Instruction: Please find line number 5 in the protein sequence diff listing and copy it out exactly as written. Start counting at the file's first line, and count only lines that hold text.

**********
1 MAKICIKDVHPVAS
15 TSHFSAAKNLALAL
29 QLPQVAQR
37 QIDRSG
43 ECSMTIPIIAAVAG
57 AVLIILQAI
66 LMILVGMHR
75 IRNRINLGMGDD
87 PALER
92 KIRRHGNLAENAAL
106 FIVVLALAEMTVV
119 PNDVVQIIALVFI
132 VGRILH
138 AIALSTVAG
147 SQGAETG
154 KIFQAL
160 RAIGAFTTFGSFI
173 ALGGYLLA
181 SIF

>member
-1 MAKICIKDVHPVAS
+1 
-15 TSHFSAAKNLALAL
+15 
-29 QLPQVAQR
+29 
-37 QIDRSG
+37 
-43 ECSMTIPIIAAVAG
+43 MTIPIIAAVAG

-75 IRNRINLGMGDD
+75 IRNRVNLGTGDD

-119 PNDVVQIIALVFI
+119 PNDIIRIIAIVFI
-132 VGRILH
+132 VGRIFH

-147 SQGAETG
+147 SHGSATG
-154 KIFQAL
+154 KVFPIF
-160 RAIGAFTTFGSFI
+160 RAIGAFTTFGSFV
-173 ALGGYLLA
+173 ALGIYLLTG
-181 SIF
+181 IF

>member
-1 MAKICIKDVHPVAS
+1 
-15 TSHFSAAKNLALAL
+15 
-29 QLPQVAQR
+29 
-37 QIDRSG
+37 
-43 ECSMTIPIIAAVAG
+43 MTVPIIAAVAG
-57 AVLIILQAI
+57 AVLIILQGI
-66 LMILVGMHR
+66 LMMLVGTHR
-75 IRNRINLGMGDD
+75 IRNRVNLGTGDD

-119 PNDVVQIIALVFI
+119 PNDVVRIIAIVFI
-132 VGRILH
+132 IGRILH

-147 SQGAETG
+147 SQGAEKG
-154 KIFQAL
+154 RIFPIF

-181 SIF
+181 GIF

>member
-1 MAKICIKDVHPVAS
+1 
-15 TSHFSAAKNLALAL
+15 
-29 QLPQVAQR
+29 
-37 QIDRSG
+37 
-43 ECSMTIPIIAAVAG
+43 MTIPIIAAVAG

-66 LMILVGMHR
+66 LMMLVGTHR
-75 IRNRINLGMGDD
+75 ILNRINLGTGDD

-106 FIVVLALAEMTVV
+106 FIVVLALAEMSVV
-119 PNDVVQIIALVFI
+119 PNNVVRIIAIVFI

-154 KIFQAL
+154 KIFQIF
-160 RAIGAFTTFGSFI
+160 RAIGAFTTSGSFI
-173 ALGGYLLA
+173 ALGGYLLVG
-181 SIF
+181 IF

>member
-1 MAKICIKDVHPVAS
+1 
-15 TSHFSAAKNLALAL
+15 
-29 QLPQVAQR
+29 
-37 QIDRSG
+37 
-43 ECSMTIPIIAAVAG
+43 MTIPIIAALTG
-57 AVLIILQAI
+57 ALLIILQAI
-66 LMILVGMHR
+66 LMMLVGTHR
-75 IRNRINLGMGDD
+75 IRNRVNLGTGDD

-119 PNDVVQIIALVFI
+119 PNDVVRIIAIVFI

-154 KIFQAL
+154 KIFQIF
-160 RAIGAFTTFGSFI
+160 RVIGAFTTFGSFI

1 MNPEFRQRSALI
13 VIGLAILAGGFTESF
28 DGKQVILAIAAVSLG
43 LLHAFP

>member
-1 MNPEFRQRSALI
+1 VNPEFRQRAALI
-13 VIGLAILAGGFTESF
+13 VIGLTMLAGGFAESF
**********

43 ECSMTIPIIAAVAG